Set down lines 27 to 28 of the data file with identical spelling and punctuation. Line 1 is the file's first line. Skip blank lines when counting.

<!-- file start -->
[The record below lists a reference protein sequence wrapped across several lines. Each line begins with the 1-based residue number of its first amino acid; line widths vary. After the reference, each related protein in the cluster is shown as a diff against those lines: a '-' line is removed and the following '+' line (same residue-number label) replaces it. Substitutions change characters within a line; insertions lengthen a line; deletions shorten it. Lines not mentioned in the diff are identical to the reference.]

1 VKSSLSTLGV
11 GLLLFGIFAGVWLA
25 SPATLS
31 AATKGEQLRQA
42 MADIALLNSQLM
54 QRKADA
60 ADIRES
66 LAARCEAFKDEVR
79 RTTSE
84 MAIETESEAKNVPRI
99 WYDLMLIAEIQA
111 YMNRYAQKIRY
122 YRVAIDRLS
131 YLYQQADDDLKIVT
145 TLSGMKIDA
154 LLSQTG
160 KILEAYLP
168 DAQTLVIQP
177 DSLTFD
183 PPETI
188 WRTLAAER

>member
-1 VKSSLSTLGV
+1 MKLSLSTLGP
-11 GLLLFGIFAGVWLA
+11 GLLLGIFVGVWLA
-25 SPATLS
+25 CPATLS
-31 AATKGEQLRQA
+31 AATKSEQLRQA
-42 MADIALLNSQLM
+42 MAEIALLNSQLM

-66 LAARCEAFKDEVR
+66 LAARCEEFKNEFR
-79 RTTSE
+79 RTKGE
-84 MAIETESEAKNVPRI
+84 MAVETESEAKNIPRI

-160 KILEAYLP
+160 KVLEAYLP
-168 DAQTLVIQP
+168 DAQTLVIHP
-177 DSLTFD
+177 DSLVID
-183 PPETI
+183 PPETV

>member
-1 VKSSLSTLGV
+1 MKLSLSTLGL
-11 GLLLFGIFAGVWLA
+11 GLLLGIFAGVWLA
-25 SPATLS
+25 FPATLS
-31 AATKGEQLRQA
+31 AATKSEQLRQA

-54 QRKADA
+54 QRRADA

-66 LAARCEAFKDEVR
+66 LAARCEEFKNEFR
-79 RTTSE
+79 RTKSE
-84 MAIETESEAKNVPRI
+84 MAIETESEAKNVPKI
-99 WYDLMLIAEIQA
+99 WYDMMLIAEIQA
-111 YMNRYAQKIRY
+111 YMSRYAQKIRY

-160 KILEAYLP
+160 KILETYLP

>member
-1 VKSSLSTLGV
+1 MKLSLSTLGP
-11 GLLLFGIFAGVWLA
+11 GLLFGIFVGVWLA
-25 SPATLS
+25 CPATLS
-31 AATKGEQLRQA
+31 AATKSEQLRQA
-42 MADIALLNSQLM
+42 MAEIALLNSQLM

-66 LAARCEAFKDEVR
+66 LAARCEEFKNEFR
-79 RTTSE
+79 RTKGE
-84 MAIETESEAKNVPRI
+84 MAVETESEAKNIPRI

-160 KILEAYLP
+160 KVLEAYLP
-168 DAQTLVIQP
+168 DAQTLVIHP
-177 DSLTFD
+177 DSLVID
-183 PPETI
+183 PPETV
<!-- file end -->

+11 GLLLGIFVGVWLA
-25 SPATLS